The 7th annual Wydaho Rendezvous Teton Mountain Bike Festival will take place over Labor Day weekend, September 2-5, 2016, at Grand Targhee Resort and the surrounding Wydaho area. The festival highlights the great and ever growing mountain biking scene in Wydaho, and is a fundraiser that supports trails. Join group rides, explore part or all of the trails at Grand Targhee Resort’s Bike Park, ride Teton Pass or the Big Holes, and be sure to take a 2017 demo bike out for a test ride. For more information, check out tetonbikefest.org.
Before heading out on any ride, but especially an epic ride in the Wydaho area, there are a few things to know. First, you are in big animal country. There are bears, moose, mountain lions – be sure to have bear spray and know how to use it. It’s best to ride in groups and make your presence known by chatting, laughing, and even singing. Beware of the elevation. In both Wyoming and Idaho, you are at a minimum at 6,100 feet of elevation. Some trails go as high as 9,862 feet. Give yourself extra time in case you need to slow a bit from your normal speed. The sun is strong and mountain weather can change in an instant. Even if your favorite weather app predicts a sunny 72-degree day, it behooves you to be prepared with sunscreen, a rain coat, an extra layer, and a basic first aid kit that includes an emergency space blanket. Of course, bike breakdowns can happen anytime. Toolkits with a flat repair kit are a must. In terms of trip timing, keep in mind that opening weekend at Grand Targhee was June 17, 2016, and they still had to shovel the snow in spots to clear the trails. The lower valley trails, such as the Horseshoe loops and Aspen Trail typically open after the winter closure ends in mid-April with an occasional patch of snow and a few mud holes. Your best bet is to wait until mid-June when the wildflowers start to pop and the weather is typically better. Typically, the riding is good through mid-September and can sometimes extend into October; other times it snows in October and doesn’t melt out until June the following year. If you’re looking to camp, there are several options for RV, tent, or dispersed camping. See Camping resources section.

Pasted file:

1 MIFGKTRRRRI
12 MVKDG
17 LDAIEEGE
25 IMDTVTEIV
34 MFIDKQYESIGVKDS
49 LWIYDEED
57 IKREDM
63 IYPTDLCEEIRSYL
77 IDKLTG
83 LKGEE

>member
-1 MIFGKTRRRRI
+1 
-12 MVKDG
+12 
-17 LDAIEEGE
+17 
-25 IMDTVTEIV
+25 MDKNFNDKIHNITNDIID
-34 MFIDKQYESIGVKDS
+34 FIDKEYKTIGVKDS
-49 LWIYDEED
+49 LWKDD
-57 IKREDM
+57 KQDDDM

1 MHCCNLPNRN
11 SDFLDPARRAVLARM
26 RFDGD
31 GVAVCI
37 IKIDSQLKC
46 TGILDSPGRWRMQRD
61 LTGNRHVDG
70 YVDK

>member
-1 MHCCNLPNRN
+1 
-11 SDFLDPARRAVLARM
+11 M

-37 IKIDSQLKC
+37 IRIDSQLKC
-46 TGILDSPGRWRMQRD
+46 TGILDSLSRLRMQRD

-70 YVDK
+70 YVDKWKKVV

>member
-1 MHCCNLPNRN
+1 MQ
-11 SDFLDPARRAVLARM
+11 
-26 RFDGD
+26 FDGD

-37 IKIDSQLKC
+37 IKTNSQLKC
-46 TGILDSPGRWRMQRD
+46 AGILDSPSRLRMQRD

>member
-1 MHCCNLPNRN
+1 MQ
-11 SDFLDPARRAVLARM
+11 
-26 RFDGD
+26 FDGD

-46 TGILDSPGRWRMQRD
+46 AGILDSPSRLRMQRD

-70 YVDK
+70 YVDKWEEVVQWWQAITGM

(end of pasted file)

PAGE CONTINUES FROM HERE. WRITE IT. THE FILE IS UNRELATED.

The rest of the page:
Wydaho Biking Guides
The riding time for the West Game loop was about 3 hours. That didn’t include view breaks, pee breaks, or food breaks. A good estimate per hour of riding is roughly a liter of water and about 100 calories of food. A way to navigate is always helpful; there is the trusty map and/ or guidebook such as Teton Valley Trails and Pathways 3rd edition of the Wydaho Mountain Biking Guide. You can swing by bike shops in Jackson, Teton Valley Idaho, or purchase online at tvtap.org. If you haven’t downloaded the MTB project app on your phone, do so. It is a wealth of information, and the best feature is the GPS lets you know “You are here” with a blue dot on the digital trail map. The beauty in the Teton region is unparalleled; one way to take a piece of it home with you is with a camera. The most important thing to pack is a smile. Oh! And your shoes.